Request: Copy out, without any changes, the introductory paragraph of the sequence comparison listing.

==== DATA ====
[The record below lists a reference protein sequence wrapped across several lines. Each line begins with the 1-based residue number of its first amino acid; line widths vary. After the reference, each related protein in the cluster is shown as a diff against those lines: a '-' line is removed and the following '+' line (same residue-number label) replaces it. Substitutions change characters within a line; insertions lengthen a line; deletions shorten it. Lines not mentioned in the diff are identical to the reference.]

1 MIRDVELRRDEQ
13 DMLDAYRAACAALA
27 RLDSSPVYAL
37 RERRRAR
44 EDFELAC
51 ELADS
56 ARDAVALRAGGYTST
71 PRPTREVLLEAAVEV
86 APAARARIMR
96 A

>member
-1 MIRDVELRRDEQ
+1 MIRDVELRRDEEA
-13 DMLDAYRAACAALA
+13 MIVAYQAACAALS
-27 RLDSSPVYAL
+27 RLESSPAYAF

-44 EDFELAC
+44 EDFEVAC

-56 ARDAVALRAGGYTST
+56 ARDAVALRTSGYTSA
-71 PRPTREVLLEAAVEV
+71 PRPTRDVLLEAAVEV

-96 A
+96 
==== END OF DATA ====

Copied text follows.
[The record below lists a reference protein sequence wrapped across several lines. Each line begins with the 1-based residue number of its first amino acid; line widths vary. After the reference, each related protein in the cluster is shown as a diff against those lines: a '-' line is removed and the following '+' line (same residue-number label) replaces it. Substitutions change characters within a line; insertions lengthen a line; deletions shorten it. Lines not mentioned in the diff are identical to the reference.]